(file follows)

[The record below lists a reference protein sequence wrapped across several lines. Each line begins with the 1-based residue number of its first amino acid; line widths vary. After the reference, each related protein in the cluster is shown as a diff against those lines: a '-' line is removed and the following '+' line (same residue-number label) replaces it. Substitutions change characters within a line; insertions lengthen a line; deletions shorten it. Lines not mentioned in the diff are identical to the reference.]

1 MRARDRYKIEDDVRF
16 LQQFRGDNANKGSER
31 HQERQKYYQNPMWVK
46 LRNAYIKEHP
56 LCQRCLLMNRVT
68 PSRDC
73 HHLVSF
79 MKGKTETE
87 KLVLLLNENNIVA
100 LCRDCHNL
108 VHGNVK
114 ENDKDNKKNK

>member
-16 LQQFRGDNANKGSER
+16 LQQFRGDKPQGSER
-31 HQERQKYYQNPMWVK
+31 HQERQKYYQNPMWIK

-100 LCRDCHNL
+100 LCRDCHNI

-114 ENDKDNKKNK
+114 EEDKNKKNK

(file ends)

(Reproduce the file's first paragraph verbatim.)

[The record below lists a reference protein sequence wrapped across several lines. Each line begins with the 1-based residue number of its first amino acid; line widths vary. After the reference, each related protein in the cluster is shown as a diff against those lines: a '-' line is removed and the following '+' line (same residue-number label) replaces it. Substitutions change characters within a line; insertions lengthen a line; deletions shorten it. Lines not mentioned in the diff are identical to the reference.]